He said that, in the face of the humanitarian crisis, MONUC was the only bastion to offer protection to the civilian population. On that basis, Burkina Faso had supported resolution 1843 (2008) and its efforts to bolster the means of protection for civilians. The Secretary-General had assured the Council that the Mission’s mandate was robust enough. Yet, the Congolese army’s restraints did not allow it, alone, to implement a peaceful solution. That fact and the questions it raised had to be considered in the debate over the Mission’s mandate.
IBRAHIM O.A. DABBASHI ( Libya) said the violence had created a difficult humanitarian situation. Civilians were being raped and children were being recruited into armed groups. He condemned such behaviour, stressing that those responsible, whether from the army or rebel forces, should be brought before a court of law. At the same time, he commended the cooperation between MONUC and non-governmental organizations in the country. He noticed increased numbers of internally displaced persons, owing to different confrontations between Congolese forces and CNDP, notably in the eastern part of the country. The Security Council condemned such atrocities against civilians and the obstruction of humanitarian assistance to internally displaced persons.
What was happening was an ethnic conflict, he said, which had grown more complex by years without a solution, and the overlap of national and regional interests in an area rich in natural resources. In that context, regretfully, differences between Rwanda and the Democratic Republic of the Congo existed, with each blaming the other for the problems. Even though he commended the mutual and reciprocal visits of Ministers of those countries, he regretted that direct meetings between the Presidents had not occurred at the last Nairobi Summit, a lost opportunity that would have helped settle the conflict.
He welcomed the Nairobi Summit’s joint communiqué and the initiation of a ceasefire to reach a political settlement to the crisis, whose roots were in the Democratic Republic of the Congo. Noting the 15 November meeting of the Special Envoy in Goma, he also welcomed the 18 November ceasefire, and withdrawal of some positions occupied by CNDP. He hoped the Special Representative of the Secretary-General would make more progress towards sustainable peace. He welcomed the appointment of Special Envoy Obasanjo, and hoped his efforts would help bring together the viewpoints of the Democratic Republic of the Congo and Rwanda.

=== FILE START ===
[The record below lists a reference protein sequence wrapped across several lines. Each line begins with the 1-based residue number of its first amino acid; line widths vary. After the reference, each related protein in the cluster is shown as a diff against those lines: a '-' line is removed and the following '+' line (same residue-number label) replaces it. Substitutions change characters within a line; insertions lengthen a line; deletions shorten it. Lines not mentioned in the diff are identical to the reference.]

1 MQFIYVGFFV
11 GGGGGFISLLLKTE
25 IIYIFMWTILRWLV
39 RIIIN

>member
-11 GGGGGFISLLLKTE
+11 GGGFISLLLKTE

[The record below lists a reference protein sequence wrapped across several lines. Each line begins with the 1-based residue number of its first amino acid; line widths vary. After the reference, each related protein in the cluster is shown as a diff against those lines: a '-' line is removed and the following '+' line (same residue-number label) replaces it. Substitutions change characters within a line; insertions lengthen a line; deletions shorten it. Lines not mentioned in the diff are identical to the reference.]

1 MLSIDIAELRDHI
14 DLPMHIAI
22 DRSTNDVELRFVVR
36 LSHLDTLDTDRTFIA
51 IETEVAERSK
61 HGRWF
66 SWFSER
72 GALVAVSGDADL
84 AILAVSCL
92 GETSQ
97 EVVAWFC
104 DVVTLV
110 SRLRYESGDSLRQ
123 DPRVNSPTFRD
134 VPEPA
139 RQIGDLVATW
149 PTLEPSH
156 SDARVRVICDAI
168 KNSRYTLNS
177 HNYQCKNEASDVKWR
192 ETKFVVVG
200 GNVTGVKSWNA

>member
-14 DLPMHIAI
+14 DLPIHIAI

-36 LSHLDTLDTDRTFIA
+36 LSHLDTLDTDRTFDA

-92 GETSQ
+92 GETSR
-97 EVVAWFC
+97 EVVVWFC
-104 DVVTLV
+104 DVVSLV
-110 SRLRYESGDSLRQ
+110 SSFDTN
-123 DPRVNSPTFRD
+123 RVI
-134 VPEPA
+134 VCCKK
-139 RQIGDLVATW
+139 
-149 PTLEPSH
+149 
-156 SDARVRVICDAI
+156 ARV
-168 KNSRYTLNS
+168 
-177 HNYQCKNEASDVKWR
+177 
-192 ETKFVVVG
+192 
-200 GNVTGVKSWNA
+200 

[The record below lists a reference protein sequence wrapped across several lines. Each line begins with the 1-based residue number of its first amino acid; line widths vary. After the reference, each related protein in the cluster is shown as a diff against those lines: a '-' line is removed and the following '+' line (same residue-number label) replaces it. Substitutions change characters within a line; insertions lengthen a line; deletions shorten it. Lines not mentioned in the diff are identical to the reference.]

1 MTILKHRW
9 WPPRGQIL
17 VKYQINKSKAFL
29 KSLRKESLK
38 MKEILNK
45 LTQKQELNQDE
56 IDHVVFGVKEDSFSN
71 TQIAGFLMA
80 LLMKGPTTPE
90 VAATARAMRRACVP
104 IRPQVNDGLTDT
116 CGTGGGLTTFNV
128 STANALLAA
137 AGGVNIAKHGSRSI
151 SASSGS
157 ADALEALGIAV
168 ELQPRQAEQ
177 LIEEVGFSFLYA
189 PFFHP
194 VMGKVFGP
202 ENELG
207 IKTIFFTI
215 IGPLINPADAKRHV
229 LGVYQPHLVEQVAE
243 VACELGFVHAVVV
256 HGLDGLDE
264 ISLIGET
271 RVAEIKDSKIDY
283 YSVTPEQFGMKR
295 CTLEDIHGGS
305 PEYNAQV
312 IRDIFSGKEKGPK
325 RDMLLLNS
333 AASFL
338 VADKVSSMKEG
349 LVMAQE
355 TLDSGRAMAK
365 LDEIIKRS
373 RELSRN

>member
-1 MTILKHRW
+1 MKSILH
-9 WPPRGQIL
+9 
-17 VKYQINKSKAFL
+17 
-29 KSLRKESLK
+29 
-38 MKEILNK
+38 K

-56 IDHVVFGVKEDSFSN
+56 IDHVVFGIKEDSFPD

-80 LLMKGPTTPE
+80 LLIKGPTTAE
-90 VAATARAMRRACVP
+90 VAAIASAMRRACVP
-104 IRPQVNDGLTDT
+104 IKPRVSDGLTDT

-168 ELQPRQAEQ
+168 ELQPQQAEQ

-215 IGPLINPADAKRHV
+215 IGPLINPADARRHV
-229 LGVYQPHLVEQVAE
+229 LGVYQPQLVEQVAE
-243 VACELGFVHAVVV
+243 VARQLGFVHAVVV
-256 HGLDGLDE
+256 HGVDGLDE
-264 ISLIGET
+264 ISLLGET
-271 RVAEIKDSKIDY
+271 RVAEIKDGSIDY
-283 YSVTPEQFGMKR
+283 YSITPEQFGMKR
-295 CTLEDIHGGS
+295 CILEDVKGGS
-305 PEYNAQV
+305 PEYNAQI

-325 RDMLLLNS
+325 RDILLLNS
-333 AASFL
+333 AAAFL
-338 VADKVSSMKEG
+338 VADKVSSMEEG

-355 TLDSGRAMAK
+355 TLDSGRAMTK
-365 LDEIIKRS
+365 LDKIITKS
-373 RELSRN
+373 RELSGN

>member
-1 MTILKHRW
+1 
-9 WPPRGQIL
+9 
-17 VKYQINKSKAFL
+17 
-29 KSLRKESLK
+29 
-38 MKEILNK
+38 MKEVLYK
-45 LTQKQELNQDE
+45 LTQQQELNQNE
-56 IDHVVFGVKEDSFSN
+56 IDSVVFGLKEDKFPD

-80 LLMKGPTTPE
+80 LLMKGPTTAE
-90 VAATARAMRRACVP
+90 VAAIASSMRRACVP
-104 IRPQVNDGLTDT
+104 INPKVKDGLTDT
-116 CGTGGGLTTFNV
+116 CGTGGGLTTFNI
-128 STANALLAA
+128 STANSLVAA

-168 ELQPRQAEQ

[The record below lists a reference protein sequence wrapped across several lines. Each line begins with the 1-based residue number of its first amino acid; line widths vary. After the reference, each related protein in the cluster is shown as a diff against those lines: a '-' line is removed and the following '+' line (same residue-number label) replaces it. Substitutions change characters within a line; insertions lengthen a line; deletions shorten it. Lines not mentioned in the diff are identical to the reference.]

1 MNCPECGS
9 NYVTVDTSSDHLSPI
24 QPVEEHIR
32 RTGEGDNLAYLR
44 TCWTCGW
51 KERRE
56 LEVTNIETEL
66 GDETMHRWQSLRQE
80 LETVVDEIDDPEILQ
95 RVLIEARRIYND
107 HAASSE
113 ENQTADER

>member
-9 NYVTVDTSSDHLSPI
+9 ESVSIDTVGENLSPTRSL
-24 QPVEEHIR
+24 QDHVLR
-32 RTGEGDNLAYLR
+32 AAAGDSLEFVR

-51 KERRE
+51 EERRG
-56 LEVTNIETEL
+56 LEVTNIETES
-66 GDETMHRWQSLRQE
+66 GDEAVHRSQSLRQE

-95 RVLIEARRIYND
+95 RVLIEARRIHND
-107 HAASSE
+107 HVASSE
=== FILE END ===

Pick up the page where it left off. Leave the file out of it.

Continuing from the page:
MONUC had a positive impact on the Congolese Army, and he said Libya supported the Government’s sovereignty over national resources and peoples. He also appreciated Government efforts to implement national priorities, and noted that MONUC also had tried to implement some of its objectives as outlined in the Nairobi agreement. Regretfully, owing to the recent hostilities, efforts had been halted to provide stability. That situation made implementation of MONUC’s responsibilities difficult, and he hoped that the Mission, with additional forces, could undertake its duties. It must be clear: protection of civilians was among the responsibilities of the national forces and Government.
In closing, he said he hoped the Democratic Republic of the Congo and Rwanda would work to solve the conflict. That would require support from neighbouring countries. There would be no military solution to that problem. He supported renewal of MONUC’s mandate until 31 December 2009, particularly for the eastern part of the country.
JEAN-MAURICE RIPERT ( France) said that, without the presence of MONUC, the situation on the ground would most certainly be worse. After 10 years, the Mission’s mandate needed clarification. While it was the most significant United Nations peacekeeping operation, the problems in the Democratic Republic of the Congo were colossal. He fully supported the efforts of former Nigerian President Obasanjo, who, in his role as Special Envoy, was working to involve the countries of the Great Lakes region.
Calling yesterday’s testimony of non-governmental organizations “overwhelming”, he stressed that crimes had been perpetrated by all sides. Sexual abuse, child recruitment and looting had been widespread. MONUC’s presence needed to be boosted near the internally displaced persons camps and, in some cases, within the camps. Further, those perpetrating crimes against the population should be held personally responsible for their actions.
Beyond civilian protection, MONUC’s second priority should be the disarmament and demobilization of armed groups, he said. The link between the armed forces of the Democratic Republic of the Congo and MONUC should be clarified in terms of actions against illegal armed groups;MONUC should be able to act on its own against those groups. At the same time, however, it did not have the means to act as a substitute for the armed forces.
He underlined that the presence of natural resources was one reason for the persistence of conflict. Until now, the actions of the international community had been insufficient in addressing that issue. MONUC should make use of its deployment to prevent the illicit trafficking of goods and resources that benefited armed groups. The Mission should also work with the Congolese Government and the international community to reconfigure its mandate. Although MONUC’s efforts in the eastern part of the country had to be addressed, it should not ignore its other activities elsewhere in the country. His delegation would draw up a draft resolution to that end.